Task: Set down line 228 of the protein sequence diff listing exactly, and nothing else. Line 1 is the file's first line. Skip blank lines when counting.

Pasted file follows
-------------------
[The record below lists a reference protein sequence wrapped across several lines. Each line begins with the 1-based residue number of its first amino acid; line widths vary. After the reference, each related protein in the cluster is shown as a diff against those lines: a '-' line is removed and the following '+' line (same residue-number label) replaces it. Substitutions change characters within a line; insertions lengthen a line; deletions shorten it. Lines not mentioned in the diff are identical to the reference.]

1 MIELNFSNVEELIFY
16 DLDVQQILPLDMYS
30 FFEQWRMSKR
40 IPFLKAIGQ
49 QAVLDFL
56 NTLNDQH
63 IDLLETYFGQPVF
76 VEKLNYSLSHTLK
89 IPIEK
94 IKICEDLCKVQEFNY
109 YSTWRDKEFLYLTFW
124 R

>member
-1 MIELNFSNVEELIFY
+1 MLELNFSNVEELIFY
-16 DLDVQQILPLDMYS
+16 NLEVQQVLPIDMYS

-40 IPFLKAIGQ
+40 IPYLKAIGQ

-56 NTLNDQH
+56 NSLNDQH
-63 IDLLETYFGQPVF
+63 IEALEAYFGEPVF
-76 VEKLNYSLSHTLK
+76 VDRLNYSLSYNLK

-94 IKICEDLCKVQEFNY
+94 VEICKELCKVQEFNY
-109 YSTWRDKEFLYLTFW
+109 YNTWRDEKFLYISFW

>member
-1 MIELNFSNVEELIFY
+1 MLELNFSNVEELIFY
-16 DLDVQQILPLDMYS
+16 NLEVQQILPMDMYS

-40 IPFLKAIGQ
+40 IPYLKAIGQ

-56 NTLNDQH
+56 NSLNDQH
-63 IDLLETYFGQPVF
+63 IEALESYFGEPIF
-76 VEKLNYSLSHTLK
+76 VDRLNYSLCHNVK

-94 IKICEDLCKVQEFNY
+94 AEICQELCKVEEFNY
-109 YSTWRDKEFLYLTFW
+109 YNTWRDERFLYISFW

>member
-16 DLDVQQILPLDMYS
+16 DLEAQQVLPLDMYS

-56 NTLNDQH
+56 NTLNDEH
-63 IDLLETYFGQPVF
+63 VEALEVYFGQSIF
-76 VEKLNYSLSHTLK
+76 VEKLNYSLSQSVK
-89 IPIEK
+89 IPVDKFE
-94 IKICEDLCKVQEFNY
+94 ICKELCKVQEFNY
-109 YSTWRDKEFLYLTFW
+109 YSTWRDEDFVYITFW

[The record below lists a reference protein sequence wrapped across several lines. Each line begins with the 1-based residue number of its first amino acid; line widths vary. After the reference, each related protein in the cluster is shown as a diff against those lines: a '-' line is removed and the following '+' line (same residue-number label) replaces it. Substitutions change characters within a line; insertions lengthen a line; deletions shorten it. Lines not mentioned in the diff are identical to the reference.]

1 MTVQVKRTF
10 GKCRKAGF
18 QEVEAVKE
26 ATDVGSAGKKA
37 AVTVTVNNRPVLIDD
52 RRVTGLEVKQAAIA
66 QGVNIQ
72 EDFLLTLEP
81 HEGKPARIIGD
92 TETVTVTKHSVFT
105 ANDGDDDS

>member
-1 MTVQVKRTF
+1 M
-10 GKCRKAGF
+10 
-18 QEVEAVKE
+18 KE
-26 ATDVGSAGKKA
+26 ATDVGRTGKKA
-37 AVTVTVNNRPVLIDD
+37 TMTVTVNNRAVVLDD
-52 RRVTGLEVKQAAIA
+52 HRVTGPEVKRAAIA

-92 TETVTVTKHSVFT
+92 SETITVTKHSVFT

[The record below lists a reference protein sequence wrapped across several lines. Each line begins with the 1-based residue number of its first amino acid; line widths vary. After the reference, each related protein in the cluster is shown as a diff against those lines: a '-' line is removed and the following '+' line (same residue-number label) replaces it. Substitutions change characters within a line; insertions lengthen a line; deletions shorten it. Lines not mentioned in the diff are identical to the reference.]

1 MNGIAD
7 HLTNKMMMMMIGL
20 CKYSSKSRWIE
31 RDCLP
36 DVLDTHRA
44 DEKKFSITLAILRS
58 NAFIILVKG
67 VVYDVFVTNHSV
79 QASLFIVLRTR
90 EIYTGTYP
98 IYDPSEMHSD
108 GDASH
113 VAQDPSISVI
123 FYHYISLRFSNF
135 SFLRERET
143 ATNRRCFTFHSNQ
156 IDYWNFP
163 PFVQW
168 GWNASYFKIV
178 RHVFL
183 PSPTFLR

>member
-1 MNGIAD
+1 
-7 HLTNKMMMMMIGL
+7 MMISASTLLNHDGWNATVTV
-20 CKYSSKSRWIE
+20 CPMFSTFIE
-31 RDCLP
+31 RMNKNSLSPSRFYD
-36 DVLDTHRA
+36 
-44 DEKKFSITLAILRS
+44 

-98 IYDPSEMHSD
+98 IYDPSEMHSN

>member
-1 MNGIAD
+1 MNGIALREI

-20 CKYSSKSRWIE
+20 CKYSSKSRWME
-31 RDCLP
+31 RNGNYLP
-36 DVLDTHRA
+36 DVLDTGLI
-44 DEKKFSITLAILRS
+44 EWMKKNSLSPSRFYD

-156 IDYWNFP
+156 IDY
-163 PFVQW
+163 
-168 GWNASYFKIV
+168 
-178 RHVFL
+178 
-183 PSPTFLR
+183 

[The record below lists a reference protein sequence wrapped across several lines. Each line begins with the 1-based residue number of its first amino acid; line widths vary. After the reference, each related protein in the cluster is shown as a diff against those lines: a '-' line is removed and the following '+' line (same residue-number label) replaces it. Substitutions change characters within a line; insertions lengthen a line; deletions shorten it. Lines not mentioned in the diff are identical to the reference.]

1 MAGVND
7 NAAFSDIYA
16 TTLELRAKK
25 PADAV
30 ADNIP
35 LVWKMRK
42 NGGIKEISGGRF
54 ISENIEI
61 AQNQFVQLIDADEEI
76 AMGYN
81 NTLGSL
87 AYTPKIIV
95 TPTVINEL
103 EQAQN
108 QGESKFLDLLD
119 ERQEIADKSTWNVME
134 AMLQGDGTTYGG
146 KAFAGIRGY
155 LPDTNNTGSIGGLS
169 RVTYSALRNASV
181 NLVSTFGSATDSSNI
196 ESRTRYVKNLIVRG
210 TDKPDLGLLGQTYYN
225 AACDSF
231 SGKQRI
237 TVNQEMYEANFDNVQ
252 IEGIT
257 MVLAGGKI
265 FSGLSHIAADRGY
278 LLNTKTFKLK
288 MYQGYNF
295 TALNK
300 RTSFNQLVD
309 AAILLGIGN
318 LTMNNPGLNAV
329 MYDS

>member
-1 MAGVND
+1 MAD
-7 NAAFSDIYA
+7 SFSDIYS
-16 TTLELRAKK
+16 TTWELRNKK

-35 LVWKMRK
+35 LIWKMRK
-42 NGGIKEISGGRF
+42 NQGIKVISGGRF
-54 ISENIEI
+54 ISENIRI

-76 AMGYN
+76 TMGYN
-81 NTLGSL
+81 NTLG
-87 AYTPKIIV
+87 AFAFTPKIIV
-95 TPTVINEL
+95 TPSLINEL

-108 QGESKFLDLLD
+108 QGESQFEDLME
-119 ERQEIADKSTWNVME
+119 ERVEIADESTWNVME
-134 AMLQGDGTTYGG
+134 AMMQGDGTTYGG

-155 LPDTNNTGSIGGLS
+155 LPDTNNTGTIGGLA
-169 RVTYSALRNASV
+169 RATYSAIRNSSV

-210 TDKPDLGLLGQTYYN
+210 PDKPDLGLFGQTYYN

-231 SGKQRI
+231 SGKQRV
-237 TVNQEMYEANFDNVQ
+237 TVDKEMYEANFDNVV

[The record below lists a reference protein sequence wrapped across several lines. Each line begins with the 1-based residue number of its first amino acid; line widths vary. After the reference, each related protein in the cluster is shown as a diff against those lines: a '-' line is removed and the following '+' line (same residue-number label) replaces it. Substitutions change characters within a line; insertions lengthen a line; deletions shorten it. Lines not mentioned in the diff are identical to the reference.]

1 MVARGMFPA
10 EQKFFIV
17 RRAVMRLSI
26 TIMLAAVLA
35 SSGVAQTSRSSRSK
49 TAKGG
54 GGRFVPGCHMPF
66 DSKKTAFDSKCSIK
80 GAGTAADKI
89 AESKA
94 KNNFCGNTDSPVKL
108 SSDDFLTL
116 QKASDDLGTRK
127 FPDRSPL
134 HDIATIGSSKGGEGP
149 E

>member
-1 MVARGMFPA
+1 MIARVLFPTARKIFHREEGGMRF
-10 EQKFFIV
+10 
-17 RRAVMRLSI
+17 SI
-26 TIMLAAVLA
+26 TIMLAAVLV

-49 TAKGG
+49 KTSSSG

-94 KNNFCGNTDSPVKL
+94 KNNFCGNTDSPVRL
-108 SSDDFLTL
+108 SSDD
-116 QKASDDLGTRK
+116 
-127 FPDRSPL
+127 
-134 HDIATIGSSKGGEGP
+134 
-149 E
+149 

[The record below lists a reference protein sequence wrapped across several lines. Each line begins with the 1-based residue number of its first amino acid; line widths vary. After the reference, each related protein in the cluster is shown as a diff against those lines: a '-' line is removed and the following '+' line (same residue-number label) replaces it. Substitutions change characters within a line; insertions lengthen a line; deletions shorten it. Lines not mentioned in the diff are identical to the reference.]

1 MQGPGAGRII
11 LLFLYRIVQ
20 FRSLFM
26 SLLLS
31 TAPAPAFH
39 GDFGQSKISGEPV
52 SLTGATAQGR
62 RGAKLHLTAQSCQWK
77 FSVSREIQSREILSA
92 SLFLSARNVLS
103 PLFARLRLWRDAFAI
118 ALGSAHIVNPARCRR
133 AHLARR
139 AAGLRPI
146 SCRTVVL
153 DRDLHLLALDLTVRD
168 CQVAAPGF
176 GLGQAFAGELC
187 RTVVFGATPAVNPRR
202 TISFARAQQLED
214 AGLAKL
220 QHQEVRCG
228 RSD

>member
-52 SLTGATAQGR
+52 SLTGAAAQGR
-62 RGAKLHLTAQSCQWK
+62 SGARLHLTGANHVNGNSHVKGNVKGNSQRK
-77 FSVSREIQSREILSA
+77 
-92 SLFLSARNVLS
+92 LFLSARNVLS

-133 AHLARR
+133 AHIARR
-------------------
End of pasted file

49 TAKGG